campaign finance

McConnell Counts Down Days Until Obama Leaves
Ex-Lawmakers Push for Campaign Finance Overhaul

Daschle, shown here in his Daschle Group office, is one of several senators on the group. (Tom Williams/CQ Roll Call File Photo)

A new caucus of former elected officials — now freed of chasing money to keep their seats — is pushing for a comprehensive campaign finance overhaul.  

During an election cycle with an estimated multibillion-dollar price tag, the new “ReFormers Caucus,” launched by campaign finance nonprofit organization Issue One, includes more than 100 ex-lawmakers and other elected officials who are no longer running for office.  

Leftovers: What Happens to Members' Campaign War Chests

Sen Campaign Fundraising

And although there was chatter earlier this year that Shelby might face a primary challenge, the deadline to file in Alabama's Republican primary is just more than a week away.  

Schumer and Shelby both hold influential roles in the Senate, and at the end of the third quarter, they had accumulated the two biggest campaign war chests.  

Campaign Finance Reform PAC Wants to Be a Player in 2016

Bennet is one of two Senate race endorsements End Citizens United PAC has made so far this cycle. (Bill Clark/CQ Roll Call File Photo)

A new campaign finance reform political action committee expects to be among the top five outside groups to assist campaigns this cycle.  End Citizens United PAC has raised more than $2 million from its online supporters since it formed in March and says it's on track to raise $25 to $30 million to funnel through a yet-to-be-created independent expenditure arm.  

The group is hoping to grow its ranks when it begins renting Ready for Hillary's email list this week. That "partnership," Communications Director Richard Carbo told CQ Roll Call on Tuesday, "highlights our legitimacy."  

Tossup New York House Race Starting to Take Shape

Gibson's retirement sets off a competitive open-seat race. (Tom Williams/CQ Roll Call File Photo)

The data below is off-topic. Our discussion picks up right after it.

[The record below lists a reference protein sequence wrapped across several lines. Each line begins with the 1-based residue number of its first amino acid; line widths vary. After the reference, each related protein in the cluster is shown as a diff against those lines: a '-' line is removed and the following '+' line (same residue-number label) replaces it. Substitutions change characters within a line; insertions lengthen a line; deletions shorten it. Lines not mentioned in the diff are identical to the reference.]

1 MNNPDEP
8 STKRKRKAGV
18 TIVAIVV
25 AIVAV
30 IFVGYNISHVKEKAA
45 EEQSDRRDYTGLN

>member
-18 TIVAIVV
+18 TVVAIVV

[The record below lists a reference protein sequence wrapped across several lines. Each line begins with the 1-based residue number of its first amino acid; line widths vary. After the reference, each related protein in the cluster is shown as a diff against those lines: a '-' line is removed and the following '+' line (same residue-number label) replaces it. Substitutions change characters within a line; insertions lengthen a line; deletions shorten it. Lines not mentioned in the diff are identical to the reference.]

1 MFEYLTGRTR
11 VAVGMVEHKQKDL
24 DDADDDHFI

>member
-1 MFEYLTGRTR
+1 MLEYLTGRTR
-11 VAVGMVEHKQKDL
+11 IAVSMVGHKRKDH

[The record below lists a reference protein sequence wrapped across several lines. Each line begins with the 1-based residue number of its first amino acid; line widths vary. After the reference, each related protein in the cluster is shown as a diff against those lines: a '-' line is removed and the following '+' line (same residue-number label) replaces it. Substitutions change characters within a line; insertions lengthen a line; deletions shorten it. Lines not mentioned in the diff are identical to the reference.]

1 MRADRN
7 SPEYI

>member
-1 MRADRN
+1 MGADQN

The heart of summer may have passed, but the temperature in New York's 19th District is only starting to warm up.  

Democrats see it as a top-tier pickup opportunity, a rare open-seat House race in a tossup district that President Barack Obama won twice. The GOP is gearing up to defend it in a presidential election year that could include former Empire State Sen. Hillary Rodham Clinton at the top of the ticket. For now, most of the action is taking place behind the scenes.  

GOP Tries to Portray Feingold as a Hypocrite Over PAC Spending

Feingold is running a comeback bid in Wisconsin. (Tom Williams/CQ Roll Call File Photo)

Republicans are eager to use former Sen. Russ Feingold's signature issue against him in 2016, as the Democrat wages a comeback bid in a Senate contest key to his party's quest for the majority.  

After losing re-election to a fourth term in 2010, Feingold, who had championed limits on spending in federal elections, launched the Progressives United PAC, which the Milwaukee Journal Sentinel reported spent a large percentage of the $7.1 million it raised on overhead and staff salaries. Republicans are already attempting to use that news to paint Feingold as a hypocrite.